Blackbox Bayesian optimization is generally more efficient than simpler approaches like grid search and uniform sampling. In some cases, we can go even further if extra “structural” information is available for our scoring function. For example, the final scoring function might be a sum of functions on the same parameters, each of which may be evaluated separately. A relevant example would be if the total profit of a trading strategy could be expressed as the sum of profits over individual days. Using this structure is playfully called “graybox” optimization, as we’ve opened one layer of the blackbox but do not have full information about the function.
Applying the graybox approach to a sum of functions, we model our beliefs about each function that contributes to the sum, not just the value of the sum itself. This more elaborate model can integrate information from partial evaluations. For example, you can reduce uncertainty in the model by exploiting the correlation of one day’s profit with another’s for a similar choice of trading parameters. We ultimately obtain a graybox posterior distribution which we use to decide the next points to sample.
We evaluated blackbox and graybox Bayesian optimization by comparing their regrets — the difference between the maximum possible score computed with a much larger budget and the discovered maxima (how much value is lost compared to real maxima). Compared to blackbox Bayesian optimization, graybox Bayesian optimization gets us to better solutions earlier and generally produces better results over a range of computation budgets.
Accelerating Quantitative Finance with GPU Computation
By Emma Yang
HRT has a large amount of compute resources to use for training models, but Algo Developers can always benefit from faster training, whether it’s by training bigger models or trying more model variations in a given amount of time. These models ultimately drive HRT’s trading, so performance engineering is a way to directly affect the profitability of strategies.
Some of the models that HRT trains involve “tall & skinny” matrix multiplications. For example, if we have a time series with far more timesteps than features, then performing analyses like linear regression or applying transformations across the time series involves multiplying wide and tall matrices, or tall and small square matrices. If we can optimize this key operation, we should be able to improve overall training speed.
We began with investigating whether CUDA’s general matrix multiplication heuristic, provided through cuBLAS (CUDA Basic Linear Algebra Subroutine), picks the optimal algorithm for tall & skinny matrix workloads. cuBLAS uses a heuristic to determine a configuration of algorithm attributes such as the tile size, amount of shared memory, and split-K reduction factor of the matrix multiplication based on the data sizes of the operands. In addition to performing matrix operations, the cuBLAS API allows us to query the heuristic for the top algorithms by runtime for a given workload.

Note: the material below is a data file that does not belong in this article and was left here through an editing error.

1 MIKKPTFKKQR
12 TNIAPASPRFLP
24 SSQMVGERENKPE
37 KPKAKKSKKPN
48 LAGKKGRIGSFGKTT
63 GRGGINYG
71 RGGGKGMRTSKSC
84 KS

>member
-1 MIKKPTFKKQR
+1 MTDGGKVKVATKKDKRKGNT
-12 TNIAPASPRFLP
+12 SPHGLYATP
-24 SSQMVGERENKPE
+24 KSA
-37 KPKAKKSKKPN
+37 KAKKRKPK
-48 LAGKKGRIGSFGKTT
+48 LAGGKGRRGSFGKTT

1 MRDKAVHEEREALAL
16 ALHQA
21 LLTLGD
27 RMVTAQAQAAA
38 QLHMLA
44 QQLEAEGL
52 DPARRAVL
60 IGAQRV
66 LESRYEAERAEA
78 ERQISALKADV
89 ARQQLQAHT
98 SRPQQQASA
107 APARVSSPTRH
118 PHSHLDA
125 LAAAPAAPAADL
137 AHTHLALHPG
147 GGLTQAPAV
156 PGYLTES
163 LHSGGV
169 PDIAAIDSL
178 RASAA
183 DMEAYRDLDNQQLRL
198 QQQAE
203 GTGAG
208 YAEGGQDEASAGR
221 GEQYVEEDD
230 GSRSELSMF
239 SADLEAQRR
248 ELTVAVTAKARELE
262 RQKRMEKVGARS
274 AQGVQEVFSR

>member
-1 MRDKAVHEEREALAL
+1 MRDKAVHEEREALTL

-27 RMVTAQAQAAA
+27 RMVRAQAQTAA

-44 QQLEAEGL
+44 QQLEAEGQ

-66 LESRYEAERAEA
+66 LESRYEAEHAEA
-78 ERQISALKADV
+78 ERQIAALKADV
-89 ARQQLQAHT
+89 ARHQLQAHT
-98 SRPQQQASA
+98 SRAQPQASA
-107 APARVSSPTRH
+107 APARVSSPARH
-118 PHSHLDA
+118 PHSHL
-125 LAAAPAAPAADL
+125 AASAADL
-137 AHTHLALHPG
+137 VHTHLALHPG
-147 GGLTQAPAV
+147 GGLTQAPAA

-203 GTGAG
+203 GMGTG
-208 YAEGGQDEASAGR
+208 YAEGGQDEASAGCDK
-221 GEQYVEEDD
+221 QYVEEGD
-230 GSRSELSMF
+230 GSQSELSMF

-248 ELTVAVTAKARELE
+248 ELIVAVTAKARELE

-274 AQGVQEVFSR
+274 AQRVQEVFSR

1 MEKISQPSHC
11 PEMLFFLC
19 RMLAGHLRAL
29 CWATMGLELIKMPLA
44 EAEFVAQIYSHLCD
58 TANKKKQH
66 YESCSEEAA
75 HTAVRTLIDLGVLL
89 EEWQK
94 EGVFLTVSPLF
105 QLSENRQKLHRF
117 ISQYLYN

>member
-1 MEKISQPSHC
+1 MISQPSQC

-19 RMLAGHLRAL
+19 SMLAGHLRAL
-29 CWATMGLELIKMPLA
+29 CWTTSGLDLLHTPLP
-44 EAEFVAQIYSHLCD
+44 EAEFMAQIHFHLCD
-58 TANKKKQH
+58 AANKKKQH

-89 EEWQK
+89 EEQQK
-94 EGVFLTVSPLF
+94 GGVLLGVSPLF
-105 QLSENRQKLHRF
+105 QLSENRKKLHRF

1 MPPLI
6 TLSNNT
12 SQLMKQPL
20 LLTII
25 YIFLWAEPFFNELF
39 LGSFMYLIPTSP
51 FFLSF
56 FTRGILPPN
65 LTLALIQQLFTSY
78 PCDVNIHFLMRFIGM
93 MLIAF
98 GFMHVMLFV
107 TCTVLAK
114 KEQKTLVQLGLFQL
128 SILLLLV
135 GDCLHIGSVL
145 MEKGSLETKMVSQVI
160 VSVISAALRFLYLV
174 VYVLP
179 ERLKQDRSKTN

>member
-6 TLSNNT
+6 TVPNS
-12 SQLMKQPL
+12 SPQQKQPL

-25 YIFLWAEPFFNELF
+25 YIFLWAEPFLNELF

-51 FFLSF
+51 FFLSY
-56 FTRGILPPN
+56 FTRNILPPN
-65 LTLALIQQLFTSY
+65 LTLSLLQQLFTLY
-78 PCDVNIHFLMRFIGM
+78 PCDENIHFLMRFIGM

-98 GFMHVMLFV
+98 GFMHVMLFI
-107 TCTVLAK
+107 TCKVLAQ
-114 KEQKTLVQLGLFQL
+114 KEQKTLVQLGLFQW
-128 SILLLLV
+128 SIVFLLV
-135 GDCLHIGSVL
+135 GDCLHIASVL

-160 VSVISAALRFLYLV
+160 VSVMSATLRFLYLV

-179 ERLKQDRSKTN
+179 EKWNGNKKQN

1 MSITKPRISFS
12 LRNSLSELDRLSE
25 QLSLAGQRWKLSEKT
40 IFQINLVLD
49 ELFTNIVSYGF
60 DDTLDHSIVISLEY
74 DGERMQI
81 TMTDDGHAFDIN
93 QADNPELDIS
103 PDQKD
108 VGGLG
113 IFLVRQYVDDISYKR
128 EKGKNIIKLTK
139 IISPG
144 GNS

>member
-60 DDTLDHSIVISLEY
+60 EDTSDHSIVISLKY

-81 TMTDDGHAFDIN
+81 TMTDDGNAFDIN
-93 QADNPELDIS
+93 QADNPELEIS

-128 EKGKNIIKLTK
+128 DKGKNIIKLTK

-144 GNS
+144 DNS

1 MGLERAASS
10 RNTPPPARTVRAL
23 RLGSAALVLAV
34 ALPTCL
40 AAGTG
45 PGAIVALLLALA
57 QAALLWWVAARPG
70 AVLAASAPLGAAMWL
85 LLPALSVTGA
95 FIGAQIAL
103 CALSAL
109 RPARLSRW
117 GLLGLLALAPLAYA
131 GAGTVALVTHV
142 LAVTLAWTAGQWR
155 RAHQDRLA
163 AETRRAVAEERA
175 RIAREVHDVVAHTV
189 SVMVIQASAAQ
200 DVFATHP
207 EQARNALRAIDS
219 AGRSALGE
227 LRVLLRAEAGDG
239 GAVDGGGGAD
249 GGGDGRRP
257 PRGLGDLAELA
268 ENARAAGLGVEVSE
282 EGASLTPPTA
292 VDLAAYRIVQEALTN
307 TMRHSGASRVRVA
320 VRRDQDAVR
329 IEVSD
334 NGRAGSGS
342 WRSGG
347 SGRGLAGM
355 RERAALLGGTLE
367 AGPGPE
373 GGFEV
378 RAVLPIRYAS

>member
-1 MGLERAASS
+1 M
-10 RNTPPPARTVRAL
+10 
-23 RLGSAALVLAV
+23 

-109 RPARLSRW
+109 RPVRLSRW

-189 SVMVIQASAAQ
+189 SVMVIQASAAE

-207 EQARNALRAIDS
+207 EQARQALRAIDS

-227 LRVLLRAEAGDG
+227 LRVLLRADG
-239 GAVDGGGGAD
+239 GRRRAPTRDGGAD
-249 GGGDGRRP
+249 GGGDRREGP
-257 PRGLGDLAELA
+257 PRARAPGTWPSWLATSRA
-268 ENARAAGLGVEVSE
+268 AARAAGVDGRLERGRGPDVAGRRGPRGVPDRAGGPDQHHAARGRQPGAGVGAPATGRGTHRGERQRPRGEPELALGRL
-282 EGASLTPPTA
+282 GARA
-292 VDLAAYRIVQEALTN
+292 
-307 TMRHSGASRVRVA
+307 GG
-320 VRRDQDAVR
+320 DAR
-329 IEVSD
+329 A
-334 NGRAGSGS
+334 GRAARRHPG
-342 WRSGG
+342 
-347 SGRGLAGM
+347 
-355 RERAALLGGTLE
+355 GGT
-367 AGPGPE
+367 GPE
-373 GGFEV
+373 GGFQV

My goal was determine whether cuBLAS ever makes sub-optimal choices, given the unique nature of tall & skinny workloads. If algorithm choices were suboptimal, then we would expect anomalies in the linear trend of data size and runtime that could be observed through benchmarking each algorithm over a variety of matrix sizes. In particular, we were interested in matrices where the “tall” dimension was between 100,000 to 10 million and the “skinny” dimension was between 5 and 500.
After benchmarking the top 10 algorithms chosen by the cuBLAS heuristic for each data size, we did not find any significant deviations from the expected linear relationship, indicating that cuBLAS is indeed making mostly optimal algorithm choices.
Seeing that cuBLAS’ heuristic was performing well in choosing amongst the algorithms in its search space, we looked to literature to find solutions that might be able to beat cuBLAS.
The paper “TSM2: optimizing tall-and-skinny matrix-matrix multiplication on GPUs” claims that their custom CUDA kernels for tall & skinny matrix multiplication outperforms cuBLAS in GPU occupancy and runtime on Kepler, Maxwell, Pascal, and Volta GPU architectures. However, when we implemented their proposed algorithm, TSM2X, and benchmarked TSM2X against cuBLAS for a variety of “tall times small” multiplications, we were not able to replicate the speedups from the paper; we found that TSM2X significantly under-utilizes the GPU and has significantly higher runtimes on Hopper (H100) GPUs.
This result shows that performance engineering is an ongoing challenge. As technologically sophisticated firms like HRT invest in this latest generation of hardware, we must constantly check that our models and systems are making the most of every bit of computing power they provide.